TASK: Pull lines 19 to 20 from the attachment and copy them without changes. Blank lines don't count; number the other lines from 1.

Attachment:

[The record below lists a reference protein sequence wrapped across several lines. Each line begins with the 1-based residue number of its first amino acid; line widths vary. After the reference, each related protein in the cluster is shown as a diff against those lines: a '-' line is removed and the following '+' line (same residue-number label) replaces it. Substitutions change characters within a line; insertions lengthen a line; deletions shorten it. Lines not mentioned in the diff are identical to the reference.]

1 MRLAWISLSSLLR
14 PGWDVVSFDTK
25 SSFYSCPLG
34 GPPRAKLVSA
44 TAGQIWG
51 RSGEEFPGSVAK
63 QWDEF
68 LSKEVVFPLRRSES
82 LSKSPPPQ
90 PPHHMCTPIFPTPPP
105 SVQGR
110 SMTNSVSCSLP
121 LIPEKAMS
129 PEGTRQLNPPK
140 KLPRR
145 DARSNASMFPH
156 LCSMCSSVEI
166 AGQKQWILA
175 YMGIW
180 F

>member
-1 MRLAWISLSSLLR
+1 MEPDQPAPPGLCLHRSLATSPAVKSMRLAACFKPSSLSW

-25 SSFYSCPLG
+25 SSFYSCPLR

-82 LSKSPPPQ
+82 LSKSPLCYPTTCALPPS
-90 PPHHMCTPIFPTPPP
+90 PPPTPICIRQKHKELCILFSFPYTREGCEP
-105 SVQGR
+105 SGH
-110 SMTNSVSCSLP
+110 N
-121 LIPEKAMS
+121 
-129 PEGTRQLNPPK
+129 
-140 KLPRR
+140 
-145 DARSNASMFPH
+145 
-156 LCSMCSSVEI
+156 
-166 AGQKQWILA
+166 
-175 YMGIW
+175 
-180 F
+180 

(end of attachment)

166 AGQKQWILA
175 YMGIW